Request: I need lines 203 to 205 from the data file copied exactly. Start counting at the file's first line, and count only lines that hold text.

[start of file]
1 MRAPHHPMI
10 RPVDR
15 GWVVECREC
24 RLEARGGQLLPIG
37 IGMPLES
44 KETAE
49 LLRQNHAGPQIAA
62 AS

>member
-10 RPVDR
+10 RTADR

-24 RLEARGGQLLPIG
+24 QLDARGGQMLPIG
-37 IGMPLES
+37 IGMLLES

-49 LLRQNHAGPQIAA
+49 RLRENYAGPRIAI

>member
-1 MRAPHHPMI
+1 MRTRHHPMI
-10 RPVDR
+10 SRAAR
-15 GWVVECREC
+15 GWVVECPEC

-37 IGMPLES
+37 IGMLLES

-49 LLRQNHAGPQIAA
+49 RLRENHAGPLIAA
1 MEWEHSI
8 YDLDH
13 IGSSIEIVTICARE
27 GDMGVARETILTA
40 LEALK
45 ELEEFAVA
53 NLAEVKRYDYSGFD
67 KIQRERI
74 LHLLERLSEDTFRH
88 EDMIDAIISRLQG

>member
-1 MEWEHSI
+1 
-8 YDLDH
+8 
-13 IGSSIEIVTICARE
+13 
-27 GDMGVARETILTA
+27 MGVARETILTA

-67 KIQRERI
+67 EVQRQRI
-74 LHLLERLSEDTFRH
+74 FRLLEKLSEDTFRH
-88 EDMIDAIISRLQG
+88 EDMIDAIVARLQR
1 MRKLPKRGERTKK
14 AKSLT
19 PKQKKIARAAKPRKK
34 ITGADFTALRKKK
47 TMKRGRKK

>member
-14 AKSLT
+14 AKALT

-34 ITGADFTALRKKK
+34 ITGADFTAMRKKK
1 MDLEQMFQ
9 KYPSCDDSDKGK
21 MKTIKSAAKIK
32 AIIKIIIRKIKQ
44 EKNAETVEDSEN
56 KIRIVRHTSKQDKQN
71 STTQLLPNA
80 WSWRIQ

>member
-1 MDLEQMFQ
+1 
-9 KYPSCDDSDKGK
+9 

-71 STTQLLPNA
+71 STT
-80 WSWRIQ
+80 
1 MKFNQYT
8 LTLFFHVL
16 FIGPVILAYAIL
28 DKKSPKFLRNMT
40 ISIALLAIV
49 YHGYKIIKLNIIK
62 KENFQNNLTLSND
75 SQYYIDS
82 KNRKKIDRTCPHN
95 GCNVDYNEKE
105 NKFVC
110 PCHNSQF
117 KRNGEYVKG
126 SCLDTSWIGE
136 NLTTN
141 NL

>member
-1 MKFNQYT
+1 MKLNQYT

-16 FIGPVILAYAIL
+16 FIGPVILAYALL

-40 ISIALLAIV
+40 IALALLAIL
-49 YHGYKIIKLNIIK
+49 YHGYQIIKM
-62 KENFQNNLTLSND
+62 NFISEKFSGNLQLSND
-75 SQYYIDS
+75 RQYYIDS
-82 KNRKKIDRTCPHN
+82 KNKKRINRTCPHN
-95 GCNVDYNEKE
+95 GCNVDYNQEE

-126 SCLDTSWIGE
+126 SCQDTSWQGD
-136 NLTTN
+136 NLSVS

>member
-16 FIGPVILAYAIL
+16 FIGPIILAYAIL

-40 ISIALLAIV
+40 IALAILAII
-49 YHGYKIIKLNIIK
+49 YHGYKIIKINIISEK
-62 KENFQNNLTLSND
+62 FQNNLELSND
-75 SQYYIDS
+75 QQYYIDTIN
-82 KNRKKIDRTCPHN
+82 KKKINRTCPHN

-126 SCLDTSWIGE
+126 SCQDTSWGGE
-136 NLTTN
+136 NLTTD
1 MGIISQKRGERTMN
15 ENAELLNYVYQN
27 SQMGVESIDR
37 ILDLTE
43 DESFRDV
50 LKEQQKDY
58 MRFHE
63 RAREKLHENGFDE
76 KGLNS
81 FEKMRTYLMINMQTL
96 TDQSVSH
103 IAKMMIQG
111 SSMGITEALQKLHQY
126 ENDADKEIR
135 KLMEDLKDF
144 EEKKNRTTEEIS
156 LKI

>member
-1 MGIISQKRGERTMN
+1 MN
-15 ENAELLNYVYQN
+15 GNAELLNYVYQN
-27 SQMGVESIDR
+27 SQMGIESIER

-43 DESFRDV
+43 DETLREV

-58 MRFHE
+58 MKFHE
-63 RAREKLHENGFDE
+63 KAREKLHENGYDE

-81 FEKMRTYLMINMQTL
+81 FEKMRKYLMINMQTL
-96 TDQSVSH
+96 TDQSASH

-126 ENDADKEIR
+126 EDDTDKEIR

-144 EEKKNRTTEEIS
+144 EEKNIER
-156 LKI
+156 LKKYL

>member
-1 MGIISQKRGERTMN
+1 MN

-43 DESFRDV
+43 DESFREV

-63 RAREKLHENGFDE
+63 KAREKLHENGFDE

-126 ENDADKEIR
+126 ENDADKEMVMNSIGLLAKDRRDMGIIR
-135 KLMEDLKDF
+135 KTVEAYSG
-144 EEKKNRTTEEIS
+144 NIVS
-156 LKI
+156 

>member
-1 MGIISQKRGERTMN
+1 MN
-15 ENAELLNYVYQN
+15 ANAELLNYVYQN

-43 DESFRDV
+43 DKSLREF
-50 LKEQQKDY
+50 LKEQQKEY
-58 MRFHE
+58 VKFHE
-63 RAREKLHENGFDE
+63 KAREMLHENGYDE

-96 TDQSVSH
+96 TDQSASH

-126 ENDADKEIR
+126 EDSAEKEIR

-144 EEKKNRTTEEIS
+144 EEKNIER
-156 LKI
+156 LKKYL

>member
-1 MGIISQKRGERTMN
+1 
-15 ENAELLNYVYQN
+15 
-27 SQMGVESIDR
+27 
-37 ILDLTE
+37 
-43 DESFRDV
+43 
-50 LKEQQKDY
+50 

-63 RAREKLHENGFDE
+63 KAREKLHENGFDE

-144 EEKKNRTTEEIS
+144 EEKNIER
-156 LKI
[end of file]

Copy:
-96 TDQSVSH
+96 TDQSASH

-126 ENDADKEIR